Dan has used his entrepreneurial vision and applied it to a thriving industry: bringing coffee to the masses just when they need it the most. Moffee is a coffee delivery service that accepts orders through its self-titled app and brings your order to your location on or around the Pace downtown campus.

“I didn’t just love [coffee] because of the caffeine. I loved drinking it and became used to it,” says Dan. Daniel came up with the idea for Moffee when he took a notice of major coffee houses and observed how people would wait in long lines just to get a cup of coffee.

When ordering your coffee, you have complete control over what you want. Pick the type of drink (espresso, latte, hot chocolate, tea, etc), the milk, and the sweetener, and Moffee will make it to order. Dan is running the service on weekdays between 9am-6pm, which is perfect for getting that much-needed caffeine fix before class or during study sessions in the library. Moffee is also inexpensive by usual standards – most drinks will run you between $3 and $5.

moffee-coffees

After ordering, you will receive details such as the name of the person bringing your coffee, their number, and you can even track them by GPS. Payment is complete when the delivery person scans your order QR on your phone, so you don’t pay until your coffee is in your hands. Worried it’ll get cold? It won’t – Dan uses specially constructed lids from Taiwan that ensure the drink stays nice and hot.

His experience in starting Moffee has taught Dan a lot about how to run a business, including many dos and don’ts. Some ideas and strategies went well, while others fell flat and needed to be disregarded altogether. “I was always asking myself what else I could do and what my next idea was,” says Daniel.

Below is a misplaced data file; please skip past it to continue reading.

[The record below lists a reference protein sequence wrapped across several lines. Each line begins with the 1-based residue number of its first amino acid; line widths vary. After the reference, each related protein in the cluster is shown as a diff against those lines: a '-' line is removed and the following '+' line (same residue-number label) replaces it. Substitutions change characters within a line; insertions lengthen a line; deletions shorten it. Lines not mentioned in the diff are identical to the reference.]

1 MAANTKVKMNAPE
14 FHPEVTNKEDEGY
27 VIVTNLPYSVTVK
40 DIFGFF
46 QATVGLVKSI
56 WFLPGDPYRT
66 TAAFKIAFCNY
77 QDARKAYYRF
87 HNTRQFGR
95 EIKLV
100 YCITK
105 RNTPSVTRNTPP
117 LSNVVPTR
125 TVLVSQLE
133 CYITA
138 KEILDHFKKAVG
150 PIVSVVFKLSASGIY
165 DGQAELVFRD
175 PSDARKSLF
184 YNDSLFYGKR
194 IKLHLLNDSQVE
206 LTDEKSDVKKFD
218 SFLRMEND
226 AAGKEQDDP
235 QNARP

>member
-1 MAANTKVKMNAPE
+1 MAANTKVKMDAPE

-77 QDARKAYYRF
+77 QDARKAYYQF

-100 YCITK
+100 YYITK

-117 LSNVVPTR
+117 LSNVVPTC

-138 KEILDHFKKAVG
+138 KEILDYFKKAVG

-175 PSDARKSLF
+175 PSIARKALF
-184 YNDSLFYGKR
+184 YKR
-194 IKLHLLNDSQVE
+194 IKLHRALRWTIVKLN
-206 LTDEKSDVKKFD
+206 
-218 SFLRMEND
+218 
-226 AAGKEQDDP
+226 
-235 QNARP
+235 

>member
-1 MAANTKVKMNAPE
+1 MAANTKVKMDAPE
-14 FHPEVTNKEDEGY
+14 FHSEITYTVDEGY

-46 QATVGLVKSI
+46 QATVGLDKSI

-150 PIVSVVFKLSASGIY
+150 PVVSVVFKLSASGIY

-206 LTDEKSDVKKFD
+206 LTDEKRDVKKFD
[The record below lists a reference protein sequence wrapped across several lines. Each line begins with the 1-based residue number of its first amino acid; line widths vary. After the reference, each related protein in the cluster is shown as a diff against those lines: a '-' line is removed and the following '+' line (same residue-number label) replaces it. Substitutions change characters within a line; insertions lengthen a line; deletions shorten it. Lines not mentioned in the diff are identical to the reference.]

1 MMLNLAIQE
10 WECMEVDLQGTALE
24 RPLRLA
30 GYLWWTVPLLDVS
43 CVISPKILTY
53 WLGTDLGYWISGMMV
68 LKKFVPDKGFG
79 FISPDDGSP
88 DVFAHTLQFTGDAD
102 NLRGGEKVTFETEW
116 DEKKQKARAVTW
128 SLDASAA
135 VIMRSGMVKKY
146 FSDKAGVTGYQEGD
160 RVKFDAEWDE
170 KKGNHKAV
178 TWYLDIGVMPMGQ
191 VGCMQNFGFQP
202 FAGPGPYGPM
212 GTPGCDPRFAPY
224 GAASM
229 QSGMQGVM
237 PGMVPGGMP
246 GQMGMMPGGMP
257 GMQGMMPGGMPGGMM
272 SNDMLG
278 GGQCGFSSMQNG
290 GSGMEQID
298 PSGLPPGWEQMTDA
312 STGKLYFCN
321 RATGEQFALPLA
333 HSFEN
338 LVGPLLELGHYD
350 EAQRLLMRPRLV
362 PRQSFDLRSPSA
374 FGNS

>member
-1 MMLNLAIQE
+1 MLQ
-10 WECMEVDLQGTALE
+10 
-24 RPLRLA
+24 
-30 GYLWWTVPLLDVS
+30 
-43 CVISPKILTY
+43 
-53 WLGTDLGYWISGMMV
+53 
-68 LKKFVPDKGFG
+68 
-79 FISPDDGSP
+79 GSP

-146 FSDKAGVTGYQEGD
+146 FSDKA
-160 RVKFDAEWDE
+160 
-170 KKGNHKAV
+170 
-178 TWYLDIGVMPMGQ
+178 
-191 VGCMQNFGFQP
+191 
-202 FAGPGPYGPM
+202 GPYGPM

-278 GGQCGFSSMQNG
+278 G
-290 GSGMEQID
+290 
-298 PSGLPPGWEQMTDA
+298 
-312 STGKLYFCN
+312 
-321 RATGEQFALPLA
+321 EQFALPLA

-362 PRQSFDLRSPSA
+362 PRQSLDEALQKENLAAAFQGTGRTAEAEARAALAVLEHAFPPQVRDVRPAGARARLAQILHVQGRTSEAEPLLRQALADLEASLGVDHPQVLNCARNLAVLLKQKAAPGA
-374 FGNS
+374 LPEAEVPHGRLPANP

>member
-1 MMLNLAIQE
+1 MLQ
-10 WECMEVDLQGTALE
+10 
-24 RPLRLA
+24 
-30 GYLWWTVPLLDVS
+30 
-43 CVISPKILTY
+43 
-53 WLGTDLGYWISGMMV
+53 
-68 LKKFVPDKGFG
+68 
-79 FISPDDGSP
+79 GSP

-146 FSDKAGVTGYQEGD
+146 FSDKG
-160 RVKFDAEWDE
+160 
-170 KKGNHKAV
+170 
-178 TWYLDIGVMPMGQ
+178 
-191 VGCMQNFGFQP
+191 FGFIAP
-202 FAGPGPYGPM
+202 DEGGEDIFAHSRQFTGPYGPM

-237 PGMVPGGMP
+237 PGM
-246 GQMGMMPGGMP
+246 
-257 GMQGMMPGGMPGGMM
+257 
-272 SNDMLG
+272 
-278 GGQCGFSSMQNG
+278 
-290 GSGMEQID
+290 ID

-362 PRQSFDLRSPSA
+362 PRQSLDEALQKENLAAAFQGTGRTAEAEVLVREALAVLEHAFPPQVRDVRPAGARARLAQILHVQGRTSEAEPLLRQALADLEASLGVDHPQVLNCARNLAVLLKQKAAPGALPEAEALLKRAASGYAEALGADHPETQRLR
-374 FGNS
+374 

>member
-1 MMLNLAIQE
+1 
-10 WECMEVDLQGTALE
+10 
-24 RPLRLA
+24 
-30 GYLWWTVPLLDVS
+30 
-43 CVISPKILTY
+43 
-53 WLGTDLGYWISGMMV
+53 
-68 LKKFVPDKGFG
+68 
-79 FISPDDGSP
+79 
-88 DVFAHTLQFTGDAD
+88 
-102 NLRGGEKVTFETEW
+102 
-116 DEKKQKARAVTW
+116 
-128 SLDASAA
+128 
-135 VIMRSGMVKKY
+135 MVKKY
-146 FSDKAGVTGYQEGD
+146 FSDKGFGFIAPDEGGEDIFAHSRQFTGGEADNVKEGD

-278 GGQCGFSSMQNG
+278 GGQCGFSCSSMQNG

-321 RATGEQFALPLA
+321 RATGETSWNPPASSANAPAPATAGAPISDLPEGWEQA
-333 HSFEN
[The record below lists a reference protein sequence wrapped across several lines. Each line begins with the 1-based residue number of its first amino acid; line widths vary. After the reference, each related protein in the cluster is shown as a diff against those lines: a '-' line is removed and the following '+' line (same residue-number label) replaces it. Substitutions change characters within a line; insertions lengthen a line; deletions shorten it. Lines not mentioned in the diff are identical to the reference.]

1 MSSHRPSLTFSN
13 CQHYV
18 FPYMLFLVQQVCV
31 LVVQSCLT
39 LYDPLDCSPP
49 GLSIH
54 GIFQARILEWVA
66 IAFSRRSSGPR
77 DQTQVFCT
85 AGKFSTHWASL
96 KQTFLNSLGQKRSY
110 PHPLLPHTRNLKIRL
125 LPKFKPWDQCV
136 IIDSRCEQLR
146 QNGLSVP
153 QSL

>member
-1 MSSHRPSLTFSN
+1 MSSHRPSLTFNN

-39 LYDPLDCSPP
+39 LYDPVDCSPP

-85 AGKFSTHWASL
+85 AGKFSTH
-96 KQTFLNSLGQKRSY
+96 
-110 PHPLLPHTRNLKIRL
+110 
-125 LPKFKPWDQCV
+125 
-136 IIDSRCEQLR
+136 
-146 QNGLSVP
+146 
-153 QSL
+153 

In the future, Daniel wants to have a space where the employees can relax and do homework while waiting for orders to come in. Jobs with Moffee are offered to Pace students only, and the coffee shop would be on campus. Interested in applying? Contact Daniel through the Moffee website.

If you would like to learn about Moffee and discover awesome promos, visit them on Facebook, Instagram and Twitter.

Have you tried Moffee Coffee yet? Comment below and let us know what you think!

Vinnie Monaco makes Seidenberg history with first PhD in Computer Science

Monaco_1John “Vinnie” Monaco recently made an achievement that is a milestone in Seidenberg School history: he successfully defended his PhD dissertation and became the school’s first ever Doctor of Philosophy in Computer Science! We are absolutely delighted with Vinnie’s success and can’t wait to see where his new qualification takes him.

Vinnie’s dissertation, “Time Intervals as a Behavioral Biometric,” isn’t just significant for the Seidenberg School, but it is also important within the field of behavioral biometrics. We asked Vinnie to provide some insight into the research he did: 

“My work attempts to identify people based on the way they behave over time,” says Vinnie. “The model I proposed utilizes individual differences in temporal behavior across a range of scales, such as typing, sending emails, initiating financial transactions, or visiting the White House. The significance of this is that only event timestamps are required. This breaks down the privacy barrier that was thought to exist using tools that provide spatial anonymity, such as TOR, and calls for new identity-masking techniques. To be truly anonymous in the 21st century, a person has to not only hide their IP address or location; they have to also mask their behavior in some way.”

Pretty amazing stuff!

vinnie

Vinnie’s defense was overseen by his dissertation committee (pictured, from left to right, Dr. Lixin Tao, Dr. Vinnie Monaco, Dr. Charles Tappert, and Dr. Meikang Qui).

On his impact at the Seidenberg School, Vinnie said: “I’m proud to have been the first PhD graduate from Seidenberg. I think that the school is starting to attract a greater number of quality researchers, both students and faculty, and I’m confident that the Seidenberg School will continue to be recognized as a leading institution in behavioral cybersecurity research.”

Congratulations to Dr. Monaco on his enormous achievement!